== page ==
A far more imaginative and exciting presentation than Seymour Simon's shorter but similarly structured (and to give Simon...



A far more imaginative and exciting presentation than Seymour Simon's shorter but similarly structured (and to give Simon due credit, briskly informative) Long View Into Space (1979). At the start of Lauber's journey, and it's a compelling start, beautiful photos of earth as seen from space, then closer and closer details of particular areas, involve readers in a search for signs of intelligent life as it might be conducted by observers from space. This leads to an examination of the conditions for life on earth and then to a basic geological briefing--all accompanied by spectacular photos. (A photo of the Himalayas, showing how collisions of two plates crumpled the earth's crust, looks like a closeup of leaves or something smaller.) Then there's a review of how ""astronomers think"" the solar system began, which prepares us for a review of its parts. Reading Lauber's description of conditions on the harsh, airless moon, and viewing the reinforcing photos, you imagine how it feels to be there. She inspires a spirit of inquiry among readers as she reviews different theories of the moon's formation (incorporating how scientists arrived at the conclusions); what Mariner 10 discovered about Mercury; how false assumptions about Venus were cleared up--and how conditions on Venus limit the extent of our probes; etc. Mars is approached in terms of whether there is life there, then examined according to the questions, answers, and speculation resulting from progressive explorations. Jupiter and its moons and rings are vividly described (""Europa looks like a billiard ball with cracks""; ""When the first pictures of Io were received, watching scientists were astounded. 'It looks like a pizza!' one of them said""), as is the puzzle of Saturn's rings: ""Scientists think that just as sheep dogs keep a flock together, these two moons may keep material within the F ring."" And so a sense of discovery accompanies us all the way to Neptune and Pluto (the last of which may not be a planet at all), which were discovered when ""astronomers were trying to find out why Uranus sometimes speeded up and sometimes slowed down."" A stimulating experience for the eyes, mind, and imagination.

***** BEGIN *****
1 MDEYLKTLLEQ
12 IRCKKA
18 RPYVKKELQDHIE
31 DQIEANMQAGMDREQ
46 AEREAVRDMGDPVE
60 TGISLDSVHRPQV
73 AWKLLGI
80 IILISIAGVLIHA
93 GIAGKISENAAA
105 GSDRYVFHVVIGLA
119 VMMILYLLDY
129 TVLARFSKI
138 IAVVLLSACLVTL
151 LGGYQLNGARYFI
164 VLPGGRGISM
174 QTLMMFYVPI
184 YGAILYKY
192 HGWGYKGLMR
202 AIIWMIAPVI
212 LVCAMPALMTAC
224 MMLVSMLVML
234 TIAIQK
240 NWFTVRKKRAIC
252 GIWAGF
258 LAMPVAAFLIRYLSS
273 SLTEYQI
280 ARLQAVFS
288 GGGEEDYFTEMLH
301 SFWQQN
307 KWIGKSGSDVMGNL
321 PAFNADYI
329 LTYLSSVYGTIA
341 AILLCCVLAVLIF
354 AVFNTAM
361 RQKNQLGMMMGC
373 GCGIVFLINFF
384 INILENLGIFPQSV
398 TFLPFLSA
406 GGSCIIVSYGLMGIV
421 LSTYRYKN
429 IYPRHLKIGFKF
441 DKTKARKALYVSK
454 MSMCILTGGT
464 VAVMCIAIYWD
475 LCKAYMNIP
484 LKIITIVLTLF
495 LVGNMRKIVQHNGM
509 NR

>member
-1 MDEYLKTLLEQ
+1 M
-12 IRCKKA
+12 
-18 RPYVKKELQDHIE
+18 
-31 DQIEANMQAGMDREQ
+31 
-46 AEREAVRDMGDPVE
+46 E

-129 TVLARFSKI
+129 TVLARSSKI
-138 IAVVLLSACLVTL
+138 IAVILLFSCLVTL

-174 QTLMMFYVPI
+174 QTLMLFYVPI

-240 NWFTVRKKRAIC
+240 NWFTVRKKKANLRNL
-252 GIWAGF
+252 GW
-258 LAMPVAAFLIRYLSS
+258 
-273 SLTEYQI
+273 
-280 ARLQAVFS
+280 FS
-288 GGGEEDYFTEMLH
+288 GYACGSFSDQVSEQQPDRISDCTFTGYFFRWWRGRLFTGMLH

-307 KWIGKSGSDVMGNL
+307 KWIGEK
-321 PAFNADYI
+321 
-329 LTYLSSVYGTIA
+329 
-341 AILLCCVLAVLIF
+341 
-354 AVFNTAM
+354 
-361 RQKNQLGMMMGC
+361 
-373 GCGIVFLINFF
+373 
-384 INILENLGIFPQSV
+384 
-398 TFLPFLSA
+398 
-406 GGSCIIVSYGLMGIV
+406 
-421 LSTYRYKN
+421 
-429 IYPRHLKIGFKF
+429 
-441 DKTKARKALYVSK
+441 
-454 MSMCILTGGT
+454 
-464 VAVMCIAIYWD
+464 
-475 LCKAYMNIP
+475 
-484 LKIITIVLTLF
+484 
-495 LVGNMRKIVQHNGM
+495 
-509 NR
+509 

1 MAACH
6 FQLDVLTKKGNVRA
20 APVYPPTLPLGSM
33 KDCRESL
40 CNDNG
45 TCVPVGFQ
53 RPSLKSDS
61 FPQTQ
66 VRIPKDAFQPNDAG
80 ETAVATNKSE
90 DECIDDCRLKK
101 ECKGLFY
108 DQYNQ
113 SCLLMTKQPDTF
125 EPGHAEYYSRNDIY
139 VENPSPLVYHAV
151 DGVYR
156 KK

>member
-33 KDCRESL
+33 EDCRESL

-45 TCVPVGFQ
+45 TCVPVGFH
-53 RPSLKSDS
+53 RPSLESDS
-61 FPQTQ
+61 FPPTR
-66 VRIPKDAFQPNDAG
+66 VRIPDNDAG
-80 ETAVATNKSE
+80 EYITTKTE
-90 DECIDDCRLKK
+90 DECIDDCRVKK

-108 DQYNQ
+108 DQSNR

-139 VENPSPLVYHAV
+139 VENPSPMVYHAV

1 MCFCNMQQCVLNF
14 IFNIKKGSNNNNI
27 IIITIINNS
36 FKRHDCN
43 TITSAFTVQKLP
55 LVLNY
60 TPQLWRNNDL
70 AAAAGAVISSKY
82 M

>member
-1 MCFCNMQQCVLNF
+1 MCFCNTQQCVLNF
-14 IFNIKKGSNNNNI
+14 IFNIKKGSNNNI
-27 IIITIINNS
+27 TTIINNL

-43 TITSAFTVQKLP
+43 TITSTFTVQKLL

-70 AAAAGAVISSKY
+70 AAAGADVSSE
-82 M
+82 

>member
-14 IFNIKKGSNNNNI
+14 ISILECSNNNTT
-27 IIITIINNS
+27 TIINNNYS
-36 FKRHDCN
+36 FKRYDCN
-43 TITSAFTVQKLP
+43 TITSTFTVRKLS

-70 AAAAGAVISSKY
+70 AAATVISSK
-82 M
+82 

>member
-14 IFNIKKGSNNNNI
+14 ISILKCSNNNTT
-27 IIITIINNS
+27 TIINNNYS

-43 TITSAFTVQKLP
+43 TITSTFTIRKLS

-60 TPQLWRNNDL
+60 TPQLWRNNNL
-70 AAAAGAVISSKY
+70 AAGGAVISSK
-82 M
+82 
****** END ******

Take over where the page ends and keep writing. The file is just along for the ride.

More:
Pub Date: May 18, 1982


Page Count: -

Publisher: Crown

Review Posted Online: N/A

Kirkus Reviews Issue: May 1, 1982